Health Minister Jonathan Coleman is welcoming the return of a campaign which tells people how to identify the signs of a possible heart attack.
The Heart Foundation campaign includes an award-winning TV commercial which shows people acting out what people often expect a heart attack to look like, while another person is quietly experiencing actual symptoms.
“Heart disease is New Zealand's biggest killer, it’s responsible for more than 6,000 deaths a year or around 16 deaths a day,” says Dr Coleman.
“A recent survey from the Heart Foundation found our awareness around heart attack symptoms is fairly low, with almost 80 per cent unable to identify all the major signs and symptoms of a heart attack.
“The survey also found that over 40 per cent of us would hesitate to call 111 if we were suffering the symptoms of a heart attack.
“The return of this successful awareness campaign should help further educate people about both the signs and symptoms of a heart attack and the need to act quickly.”
Symptoms of a heart attack include prolonged discomfort or pain, frequently in the chest, but occasionally in the jaw, neck or arms. Associated symptoms may include nausea, breathlessness and excessive sweating.
The Heart Foundation’s Heart Attack Awareness campaign will run from today until the end of the month, with support from the Ministry of Health and the Milestone Foundation.
Sport and Recreation Minister Jonathan Coleman has today announced a suite of new appointments to a range of sports boards.
“I believe that strong leadership which sets a clear strategic direction is important for our sport boards in New Zealand. To achieve this a diverse range of people, skills and backgrounds are needed,” says Dr Coleman.
“Joining the Sport New Zealand board are experienced sport administrator Hilary Poole and former New Zealand Hockey captain Kylie Clegg.
“Olympic cyclist Sarah Ulmer ONZM has been reappointed to the Drug Free Sport Board for a further year. Keven Mealamu MNZM, former All Black and World Cup winner, has also been appointed to the board for a three-year term.
“Former Silver Ferns Coach, Ruth Aitken ONZM joins the New Zealand Sports Tribunal for a five-year term. Ms Aitken has recently returned from heading Singapore’s national netball programme and holds a high performance management role with the Waikato-Bay of Plenty Magic netball team.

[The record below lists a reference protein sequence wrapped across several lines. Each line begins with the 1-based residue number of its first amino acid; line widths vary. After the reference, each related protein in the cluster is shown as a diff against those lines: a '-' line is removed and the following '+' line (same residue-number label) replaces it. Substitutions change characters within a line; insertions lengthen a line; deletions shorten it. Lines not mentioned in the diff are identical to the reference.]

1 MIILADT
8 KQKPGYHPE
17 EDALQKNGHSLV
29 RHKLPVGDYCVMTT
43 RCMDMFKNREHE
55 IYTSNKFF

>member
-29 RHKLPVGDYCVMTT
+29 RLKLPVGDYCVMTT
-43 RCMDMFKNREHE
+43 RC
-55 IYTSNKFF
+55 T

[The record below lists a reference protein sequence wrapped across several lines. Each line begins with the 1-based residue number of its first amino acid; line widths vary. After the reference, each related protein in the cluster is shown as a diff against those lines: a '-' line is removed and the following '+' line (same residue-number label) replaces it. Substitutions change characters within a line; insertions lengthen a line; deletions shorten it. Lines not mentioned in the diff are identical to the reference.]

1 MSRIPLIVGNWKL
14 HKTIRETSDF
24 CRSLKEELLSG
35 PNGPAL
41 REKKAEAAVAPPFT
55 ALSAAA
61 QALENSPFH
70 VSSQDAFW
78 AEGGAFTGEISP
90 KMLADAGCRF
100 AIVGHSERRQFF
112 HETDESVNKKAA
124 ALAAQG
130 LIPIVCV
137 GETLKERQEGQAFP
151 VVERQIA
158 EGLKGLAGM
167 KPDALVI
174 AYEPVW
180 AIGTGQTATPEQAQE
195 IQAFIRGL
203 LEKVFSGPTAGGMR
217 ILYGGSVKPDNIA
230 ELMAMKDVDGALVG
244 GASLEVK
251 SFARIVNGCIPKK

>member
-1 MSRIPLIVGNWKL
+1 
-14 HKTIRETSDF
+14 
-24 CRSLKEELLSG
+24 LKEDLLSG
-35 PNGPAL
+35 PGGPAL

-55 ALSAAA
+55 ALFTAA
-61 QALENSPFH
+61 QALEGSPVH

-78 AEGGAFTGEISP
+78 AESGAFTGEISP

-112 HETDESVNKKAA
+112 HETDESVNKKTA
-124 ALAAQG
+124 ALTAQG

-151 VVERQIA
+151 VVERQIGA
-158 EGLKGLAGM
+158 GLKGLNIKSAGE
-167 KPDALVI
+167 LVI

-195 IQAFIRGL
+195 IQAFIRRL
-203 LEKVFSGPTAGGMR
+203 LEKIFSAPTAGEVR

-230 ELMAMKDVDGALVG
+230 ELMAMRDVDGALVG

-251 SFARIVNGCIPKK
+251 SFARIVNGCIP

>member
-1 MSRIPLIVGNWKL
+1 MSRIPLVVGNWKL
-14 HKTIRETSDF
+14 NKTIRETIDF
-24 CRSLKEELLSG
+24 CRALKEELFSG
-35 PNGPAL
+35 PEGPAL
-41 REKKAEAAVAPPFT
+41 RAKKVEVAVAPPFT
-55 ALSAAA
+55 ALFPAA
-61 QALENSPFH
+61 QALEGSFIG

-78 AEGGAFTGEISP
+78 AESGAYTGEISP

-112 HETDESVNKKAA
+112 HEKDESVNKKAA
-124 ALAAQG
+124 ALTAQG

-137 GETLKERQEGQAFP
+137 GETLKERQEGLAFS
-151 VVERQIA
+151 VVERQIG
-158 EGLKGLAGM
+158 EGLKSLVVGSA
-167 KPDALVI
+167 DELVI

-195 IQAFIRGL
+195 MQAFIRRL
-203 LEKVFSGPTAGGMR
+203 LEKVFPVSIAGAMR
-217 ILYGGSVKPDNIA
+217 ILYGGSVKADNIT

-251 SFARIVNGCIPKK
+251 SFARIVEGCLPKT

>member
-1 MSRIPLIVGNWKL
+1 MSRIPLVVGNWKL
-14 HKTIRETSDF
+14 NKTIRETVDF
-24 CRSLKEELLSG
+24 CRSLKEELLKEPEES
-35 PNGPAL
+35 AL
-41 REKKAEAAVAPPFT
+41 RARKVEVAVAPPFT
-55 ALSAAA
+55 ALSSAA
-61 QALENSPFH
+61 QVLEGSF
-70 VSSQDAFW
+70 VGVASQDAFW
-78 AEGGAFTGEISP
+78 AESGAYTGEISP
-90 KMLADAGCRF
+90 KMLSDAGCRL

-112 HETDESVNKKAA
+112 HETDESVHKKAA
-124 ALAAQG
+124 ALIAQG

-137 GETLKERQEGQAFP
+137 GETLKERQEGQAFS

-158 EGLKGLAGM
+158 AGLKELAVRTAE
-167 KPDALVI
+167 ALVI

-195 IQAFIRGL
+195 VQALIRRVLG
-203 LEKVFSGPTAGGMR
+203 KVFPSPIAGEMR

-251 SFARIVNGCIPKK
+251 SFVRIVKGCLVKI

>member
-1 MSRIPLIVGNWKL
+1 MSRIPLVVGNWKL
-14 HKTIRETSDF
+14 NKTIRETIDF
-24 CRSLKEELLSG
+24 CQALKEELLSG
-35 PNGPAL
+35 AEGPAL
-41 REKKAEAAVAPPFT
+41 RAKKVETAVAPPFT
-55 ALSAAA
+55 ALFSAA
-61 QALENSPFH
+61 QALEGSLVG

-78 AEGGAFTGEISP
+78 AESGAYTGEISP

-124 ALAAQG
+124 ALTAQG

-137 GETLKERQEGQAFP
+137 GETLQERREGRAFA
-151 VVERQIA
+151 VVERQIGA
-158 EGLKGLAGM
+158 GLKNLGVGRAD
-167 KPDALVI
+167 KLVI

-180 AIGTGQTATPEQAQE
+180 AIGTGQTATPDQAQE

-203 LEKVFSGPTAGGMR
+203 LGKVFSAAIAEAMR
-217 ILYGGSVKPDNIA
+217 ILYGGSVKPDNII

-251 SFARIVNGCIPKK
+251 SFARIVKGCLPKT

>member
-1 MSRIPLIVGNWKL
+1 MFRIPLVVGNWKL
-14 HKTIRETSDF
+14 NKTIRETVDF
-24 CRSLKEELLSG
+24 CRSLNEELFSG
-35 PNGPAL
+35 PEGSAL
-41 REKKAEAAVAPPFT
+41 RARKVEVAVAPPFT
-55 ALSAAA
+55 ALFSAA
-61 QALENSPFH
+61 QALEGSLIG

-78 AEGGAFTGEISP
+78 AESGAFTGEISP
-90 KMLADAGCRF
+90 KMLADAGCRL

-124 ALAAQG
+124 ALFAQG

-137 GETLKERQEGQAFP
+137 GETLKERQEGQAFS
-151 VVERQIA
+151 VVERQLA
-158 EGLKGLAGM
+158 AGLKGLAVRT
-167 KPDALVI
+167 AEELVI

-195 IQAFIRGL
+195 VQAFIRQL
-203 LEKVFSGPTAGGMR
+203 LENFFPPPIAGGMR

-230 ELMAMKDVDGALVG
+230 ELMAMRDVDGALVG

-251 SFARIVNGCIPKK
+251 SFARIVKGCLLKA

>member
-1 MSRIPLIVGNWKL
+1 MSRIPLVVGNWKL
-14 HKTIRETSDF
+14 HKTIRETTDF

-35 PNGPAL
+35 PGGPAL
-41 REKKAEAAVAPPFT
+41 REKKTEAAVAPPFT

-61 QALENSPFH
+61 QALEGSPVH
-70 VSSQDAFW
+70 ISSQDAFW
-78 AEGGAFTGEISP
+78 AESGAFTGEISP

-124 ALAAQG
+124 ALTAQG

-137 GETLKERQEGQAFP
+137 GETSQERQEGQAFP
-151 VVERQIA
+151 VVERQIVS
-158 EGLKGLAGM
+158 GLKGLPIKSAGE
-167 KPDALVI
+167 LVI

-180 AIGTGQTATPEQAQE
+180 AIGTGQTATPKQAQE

“Doug McKay ONZM has also been re-appointed for a further three-year term to the Eden Park Trust Board, which he currently chairs.
“Mr McKay’s leadership and commercial experience as a director of major New Zealand companies brings critical leadership to the board particularly as it develops a new financial strategy for a premier sport stadium in Auckland.
“These new appointments all bring significant knowledge and experience to their roles and will be an asset to their respective Boards.
“I would also like to acknowledge the outgoing Board members for their service.”
The Government will invest $5 million in Emirates Team New Zealand to ensure it can retain key staff while planning is underway for the next America’s Cup regatta, Economic Development Minister Simon Bridges and Sports and Recreation Minister Jonathan Coleman announced today.
“Emirates Team New Zealand displayed incredible talent and innovation during the 35th America’s Cup campaign,” says Mr Bridges.
“This investment of $5 million will go some way towards protecting the valuable intellectual property, experience and skills that rest with key team members.
“While the location for the 36th America’s Cup has not been decided yet, we do know that hosting a regatta in New Zealand has the potential to generate significant economic benefits.
“The America’s Cup regattas hosted in New Zealand in 2000 and 2003 had a significant impact on the New Zealand economy generating around half a billion dollars of total value added per regatta, particularly in the marine and tourism sectors.